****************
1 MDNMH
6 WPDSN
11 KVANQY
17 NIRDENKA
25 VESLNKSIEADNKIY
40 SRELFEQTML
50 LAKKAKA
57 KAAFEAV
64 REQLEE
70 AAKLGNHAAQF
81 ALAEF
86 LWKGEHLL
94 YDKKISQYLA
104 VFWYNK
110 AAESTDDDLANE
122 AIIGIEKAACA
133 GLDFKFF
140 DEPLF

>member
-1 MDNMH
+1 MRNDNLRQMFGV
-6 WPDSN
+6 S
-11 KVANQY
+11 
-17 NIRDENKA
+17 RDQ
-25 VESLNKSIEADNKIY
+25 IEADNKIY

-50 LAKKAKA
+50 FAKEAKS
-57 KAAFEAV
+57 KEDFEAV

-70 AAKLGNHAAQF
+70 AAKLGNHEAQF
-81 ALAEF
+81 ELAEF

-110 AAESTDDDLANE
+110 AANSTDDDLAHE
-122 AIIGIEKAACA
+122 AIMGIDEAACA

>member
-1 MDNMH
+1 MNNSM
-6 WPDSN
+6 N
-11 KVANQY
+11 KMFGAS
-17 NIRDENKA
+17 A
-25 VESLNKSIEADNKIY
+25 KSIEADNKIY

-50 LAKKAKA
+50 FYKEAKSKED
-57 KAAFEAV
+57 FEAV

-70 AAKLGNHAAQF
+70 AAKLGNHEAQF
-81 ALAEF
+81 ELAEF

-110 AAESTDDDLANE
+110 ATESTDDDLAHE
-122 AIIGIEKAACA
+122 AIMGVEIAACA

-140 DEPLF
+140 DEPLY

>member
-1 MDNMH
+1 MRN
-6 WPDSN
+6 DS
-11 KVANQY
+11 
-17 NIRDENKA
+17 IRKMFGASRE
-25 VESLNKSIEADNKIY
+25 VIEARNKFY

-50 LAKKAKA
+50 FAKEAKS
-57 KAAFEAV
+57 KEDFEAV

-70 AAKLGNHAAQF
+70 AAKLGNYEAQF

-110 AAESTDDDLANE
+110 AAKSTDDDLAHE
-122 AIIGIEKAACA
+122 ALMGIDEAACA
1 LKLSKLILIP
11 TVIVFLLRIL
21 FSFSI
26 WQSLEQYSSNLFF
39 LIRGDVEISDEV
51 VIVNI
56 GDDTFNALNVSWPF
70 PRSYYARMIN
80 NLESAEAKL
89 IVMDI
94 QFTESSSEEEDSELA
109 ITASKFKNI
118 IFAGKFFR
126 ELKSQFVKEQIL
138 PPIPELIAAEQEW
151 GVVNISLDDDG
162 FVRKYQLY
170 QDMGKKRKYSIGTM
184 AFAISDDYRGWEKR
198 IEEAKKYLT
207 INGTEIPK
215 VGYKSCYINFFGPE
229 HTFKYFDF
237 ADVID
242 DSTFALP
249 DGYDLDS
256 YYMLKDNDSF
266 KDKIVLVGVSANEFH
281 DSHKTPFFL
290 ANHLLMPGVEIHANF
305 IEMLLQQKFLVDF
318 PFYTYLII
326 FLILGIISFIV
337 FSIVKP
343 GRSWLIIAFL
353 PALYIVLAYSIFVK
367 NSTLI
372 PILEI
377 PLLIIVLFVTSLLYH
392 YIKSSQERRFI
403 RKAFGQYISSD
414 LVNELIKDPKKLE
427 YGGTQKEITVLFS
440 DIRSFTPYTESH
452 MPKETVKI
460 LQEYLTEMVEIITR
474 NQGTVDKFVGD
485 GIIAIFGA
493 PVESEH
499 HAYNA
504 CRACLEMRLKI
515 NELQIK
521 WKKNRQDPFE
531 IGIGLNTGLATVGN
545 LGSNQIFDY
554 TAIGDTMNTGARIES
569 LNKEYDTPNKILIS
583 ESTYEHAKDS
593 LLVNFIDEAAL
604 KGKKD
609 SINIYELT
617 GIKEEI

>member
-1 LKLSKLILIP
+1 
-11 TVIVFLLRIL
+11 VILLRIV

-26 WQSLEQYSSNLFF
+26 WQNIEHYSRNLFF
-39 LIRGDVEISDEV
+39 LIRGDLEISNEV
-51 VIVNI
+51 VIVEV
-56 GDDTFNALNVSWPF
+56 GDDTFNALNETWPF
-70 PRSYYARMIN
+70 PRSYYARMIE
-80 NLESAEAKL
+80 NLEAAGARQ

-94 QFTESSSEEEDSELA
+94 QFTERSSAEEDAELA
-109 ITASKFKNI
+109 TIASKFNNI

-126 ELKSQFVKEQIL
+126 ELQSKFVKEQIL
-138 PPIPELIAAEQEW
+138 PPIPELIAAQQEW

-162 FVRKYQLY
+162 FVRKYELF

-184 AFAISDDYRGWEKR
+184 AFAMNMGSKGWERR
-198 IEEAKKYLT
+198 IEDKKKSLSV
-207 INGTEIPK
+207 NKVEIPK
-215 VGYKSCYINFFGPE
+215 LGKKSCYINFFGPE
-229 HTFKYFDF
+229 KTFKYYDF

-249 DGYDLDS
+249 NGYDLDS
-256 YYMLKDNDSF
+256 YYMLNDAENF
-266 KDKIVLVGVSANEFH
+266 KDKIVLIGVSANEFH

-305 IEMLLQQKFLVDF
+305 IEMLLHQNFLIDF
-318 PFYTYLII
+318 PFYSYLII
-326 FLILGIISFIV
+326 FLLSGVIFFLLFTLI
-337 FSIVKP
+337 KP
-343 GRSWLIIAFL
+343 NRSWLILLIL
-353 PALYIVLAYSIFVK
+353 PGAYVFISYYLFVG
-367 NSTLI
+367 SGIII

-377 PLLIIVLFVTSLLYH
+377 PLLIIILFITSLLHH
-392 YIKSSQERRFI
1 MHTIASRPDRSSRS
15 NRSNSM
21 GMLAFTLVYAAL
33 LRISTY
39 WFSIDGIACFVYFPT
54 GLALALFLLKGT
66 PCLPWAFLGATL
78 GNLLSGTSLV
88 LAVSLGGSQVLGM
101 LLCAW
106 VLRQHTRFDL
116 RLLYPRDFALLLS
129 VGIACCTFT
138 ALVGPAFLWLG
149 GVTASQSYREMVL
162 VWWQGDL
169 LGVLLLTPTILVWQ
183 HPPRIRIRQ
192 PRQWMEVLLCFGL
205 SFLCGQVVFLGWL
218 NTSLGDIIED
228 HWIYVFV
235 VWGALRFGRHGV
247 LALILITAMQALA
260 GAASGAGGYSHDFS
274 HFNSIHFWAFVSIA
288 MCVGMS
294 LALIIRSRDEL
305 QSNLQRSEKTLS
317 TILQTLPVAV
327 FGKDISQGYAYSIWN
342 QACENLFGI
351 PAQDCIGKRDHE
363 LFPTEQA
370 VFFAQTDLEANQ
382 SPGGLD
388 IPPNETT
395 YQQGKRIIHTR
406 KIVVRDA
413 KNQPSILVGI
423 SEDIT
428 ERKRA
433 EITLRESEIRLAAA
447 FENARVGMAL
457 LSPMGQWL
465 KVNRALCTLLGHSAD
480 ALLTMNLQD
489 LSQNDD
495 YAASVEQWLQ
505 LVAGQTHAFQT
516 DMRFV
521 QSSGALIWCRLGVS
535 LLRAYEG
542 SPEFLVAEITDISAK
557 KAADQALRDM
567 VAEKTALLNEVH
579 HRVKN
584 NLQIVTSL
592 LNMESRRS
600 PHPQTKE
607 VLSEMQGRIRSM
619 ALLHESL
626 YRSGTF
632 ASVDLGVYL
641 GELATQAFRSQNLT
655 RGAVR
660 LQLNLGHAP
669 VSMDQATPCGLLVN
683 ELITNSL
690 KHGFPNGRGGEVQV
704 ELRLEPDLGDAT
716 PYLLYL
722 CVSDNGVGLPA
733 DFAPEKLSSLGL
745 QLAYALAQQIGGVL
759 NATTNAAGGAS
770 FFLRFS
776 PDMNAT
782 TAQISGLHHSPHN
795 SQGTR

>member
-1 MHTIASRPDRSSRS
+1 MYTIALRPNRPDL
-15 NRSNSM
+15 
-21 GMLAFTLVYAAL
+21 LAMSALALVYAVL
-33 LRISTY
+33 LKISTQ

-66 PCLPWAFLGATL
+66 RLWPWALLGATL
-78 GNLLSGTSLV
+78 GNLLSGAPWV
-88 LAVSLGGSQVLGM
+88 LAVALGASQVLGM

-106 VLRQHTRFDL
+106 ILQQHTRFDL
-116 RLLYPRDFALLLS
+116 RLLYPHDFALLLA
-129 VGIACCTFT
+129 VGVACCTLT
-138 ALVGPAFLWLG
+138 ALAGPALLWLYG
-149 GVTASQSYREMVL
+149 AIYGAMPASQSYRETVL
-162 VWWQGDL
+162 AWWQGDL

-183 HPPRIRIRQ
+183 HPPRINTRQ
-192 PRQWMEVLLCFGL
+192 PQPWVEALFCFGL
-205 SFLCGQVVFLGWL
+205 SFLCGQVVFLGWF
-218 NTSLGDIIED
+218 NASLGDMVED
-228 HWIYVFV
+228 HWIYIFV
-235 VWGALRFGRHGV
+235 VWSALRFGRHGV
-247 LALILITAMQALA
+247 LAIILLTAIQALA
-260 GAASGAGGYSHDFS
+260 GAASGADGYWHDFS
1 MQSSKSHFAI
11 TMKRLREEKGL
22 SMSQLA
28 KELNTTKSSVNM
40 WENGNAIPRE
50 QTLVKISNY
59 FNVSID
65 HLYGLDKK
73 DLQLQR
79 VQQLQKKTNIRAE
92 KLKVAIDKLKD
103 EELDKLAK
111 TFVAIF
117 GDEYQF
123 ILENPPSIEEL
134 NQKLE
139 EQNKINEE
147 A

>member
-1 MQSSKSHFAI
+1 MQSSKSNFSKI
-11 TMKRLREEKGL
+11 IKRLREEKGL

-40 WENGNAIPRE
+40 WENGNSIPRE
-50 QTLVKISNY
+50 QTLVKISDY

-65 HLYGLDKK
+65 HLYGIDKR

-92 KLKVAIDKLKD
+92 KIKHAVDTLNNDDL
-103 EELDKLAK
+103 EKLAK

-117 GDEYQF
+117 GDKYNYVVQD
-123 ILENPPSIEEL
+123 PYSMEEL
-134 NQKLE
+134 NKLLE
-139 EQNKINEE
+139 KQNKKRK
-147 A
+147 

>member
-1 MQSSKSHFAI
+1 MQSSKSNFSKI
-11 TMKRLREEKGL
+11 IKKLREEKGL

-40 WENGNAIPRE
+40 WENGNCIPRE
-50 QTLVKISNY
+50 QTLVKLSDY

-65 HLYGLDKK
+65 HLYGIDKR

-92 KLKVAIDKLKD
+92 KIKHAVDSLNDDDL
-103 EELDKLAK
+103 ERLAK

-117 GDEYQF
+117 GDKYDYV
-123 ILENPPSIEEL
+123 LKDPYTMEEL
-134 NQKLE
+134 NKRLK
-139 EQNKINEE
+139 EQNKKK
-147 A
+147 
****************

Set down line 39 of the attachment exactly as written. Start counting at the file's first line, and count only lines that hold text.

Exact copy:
+110 AANSTDDDLAHE